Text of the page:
On March 8th, the highly anticipated Björk retrospective, curated by Klaus Biesenbach, premiered at The Museum of Modern Art in New York City. Drawing from over 20 years of her iconically diverse career, the Björk exhibit seamlessly melds together raw and industrial instrumental components with some of her most notable sartorial moments—resulting in a captivating and emotional sensory experience.
The entrance into the retrospective offers a stripped down and beautifully serene presentation of the instruments used throughout Björk’s 2011 album Biophilia. Between the swinging pendulum of the Tesla coil and gravity harp or tunings of the gameleste and pipe organ, this portion of the exhibit allows you to be completely immersed in the songs in an interactional yet observational way.
As you step into the video and sound installation Black Lake, titled after the song from her newest album Vulnicura, you are immediately drawn into her narrative. The intense imagery and sound of Black Lake is further brought to life by designer Iris Van Herpen.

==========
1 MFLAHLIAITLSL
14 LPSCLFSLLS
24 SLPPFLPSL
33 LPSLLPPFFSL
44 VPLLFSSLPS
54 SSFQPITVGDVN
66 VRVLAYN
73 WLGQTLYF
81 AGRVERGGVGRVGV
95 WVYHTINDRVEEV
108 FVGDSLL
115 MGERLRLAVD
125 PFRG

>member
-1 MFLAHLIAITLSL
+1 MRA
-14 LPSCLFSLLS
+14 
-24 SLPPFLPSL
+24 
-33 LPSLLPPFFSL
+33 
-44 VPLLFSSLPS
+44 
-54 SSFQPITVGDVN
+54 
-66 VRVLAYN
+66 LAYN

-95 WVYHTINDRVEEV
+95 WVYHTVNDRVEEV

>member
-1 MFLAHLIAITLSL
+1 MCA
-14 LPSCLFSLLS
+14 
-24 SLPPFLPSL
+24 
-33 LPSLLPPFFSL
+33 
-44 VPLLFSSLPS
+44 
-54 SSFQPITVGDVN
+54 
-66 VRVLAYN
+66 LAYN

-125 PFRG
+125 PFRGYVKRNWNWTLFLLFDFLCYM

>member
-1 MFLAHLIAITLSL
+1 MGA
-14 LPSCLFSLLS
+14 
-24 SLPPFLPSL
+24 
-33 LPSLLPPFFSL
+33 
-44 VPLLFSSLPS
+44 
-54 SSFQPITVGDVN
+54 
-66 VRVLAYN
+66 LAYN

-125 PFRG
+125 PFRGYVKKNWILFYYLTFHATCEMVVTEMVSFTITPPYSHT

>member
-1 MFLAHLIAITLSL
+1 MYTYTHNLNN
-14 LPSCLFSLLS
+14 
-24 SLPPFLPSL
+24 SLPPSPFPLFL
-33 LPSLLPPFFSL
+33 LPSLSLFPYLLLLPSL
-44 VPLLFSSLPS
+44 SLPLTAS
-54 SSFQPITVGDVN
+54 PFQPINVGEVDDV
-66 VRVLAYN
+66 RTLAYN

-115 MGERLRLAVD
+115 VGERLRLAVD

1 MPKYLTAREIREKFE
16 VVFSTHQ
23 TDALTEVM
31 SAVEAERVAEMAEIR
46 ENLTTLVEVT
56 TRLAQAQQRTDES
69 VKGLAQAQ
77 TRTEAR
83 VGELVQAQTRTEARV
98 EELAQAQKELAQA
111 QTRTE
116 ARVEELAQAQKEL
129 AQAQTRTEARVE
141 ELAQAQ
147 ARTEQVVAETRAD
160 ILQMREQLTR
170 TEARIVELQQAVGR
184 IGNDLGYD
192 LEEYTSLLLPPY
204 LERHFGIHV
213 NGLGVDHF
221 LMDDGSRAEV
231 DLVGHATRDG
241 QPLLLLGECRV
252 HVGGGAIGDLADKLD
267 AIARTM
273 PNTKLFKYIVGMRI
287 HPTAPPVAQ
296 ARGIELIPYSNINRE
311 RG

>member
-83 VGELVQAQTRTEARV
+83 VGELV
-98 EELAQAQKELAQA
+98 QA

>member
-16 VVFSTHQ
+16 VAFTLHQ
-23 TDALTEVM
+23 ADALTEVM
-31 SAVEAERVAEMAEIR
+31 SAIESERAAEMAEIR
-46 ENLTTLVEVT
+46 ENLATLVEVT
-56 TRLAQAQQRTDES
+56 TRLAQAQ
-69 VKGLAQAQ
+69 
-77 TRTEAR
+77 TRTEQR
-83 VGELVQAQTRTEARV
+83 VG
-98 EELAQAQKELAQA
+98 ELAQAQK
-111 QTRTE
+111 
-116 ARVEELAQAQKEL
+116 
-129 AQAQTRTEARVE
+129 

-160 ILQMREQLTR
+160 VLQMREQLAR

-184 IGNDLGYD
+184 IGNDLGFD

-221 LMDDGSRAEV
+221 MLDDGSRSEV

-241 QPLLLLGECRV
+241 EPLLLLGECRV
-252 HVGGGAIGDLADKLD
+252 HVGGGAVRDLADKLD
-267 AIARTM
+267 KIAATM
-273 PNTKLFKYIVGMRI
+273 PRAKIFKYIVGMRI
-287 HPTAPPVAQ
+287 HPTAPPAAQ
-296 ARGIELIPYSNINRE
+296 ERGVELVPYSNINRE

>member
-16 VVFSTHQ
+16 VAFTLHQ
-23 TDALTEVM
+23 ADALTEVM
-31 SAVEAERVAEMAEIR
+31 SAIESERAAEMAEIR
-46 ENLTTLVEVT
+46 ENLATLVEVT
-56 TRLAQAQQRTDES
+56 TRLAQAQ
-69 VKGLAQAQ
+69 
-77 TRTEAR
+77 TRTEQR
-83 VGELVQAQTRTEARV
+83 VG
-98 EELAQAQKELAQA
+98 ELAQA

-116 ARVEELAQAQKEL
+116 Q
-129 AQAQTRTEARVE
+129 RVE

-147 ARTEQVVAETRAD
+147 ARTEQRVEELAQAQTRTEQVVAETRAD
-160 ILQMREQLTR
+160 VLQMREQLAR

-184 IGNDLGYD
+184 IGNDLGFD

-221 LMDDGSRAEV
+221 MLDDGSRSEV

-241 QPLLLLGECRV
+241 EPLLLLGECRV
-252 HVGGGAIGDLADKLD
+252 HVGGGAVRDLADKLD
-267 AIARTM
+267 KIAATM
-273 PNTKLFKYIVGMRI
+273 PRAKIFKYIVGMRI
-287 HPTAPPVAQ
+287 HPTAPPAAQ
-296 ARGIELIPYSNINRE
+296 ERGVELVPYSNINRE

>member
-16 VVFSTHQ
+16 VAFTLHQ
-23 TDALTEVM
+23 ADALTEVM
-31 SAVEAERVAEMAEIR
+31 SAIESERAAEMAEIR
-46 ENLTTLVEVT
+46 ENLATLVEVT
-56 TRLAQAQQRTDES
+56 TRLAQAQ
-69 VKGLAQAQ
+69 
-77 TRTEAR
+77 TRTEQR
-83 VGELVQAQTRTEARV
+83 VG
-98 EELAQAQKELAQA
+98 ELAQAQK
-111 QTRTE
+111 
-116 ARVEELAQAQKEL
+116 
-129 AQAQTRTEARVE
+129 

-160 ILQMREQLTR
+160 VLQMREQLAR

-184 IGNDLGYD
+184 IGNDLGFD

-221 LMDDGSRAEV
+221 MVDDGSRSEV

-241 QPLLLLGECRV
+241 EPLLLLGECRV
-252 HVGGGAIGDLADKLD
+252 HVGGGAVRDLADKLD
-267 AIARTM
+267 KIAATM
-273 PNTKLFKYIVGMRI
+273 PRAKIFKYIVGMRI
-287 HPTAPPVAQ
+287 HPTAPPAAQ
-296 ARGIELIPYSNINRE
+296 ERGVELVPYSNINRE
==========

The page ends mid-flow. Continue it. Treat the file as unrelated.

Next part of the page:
Iris is widely known for her collaborative stance on fashion, combining classic couture techniques with modern influences of art and science. During the ten minute long music and film journey, Van Herpen’s custom designed dresses partner perfectly with Björk’s signature sound.
The second portion of the Floor 2 retrospective, allows you to experience all of Björk’s music videos ranging from Debut (1993) to Biophilia (2011).
Perhaps the most significant part of the entire retrospective, the Songlines exhibit walks you through the evolution of Björk’s entire body of work using a combination of interactive location- based audio, objects, images, and narrative from acclaimed Icelandic writer Sjón. The experience starts off with photographs, stories, and notes of Björk as a young girl, which then transitions into a figurine of Björk modeled after the iconic cover image of her Debut (1993) album.
The Swan Dress by Marjan Pejoski, which made its debut at the 73rd annual Academy Awards on March 25, 2001, could be described as Björk’s most infamous look amongst mainstream audiences.
The finale of Songlines once again solidified the relationship between Björk and designer Iris Van Herpen. This magnificent and slightly otherworldly fashion look, created out of blue plastic and worn throughout Björk’s Biophilia tour, effortlessly captures the symbiosis between the two creative geniuses.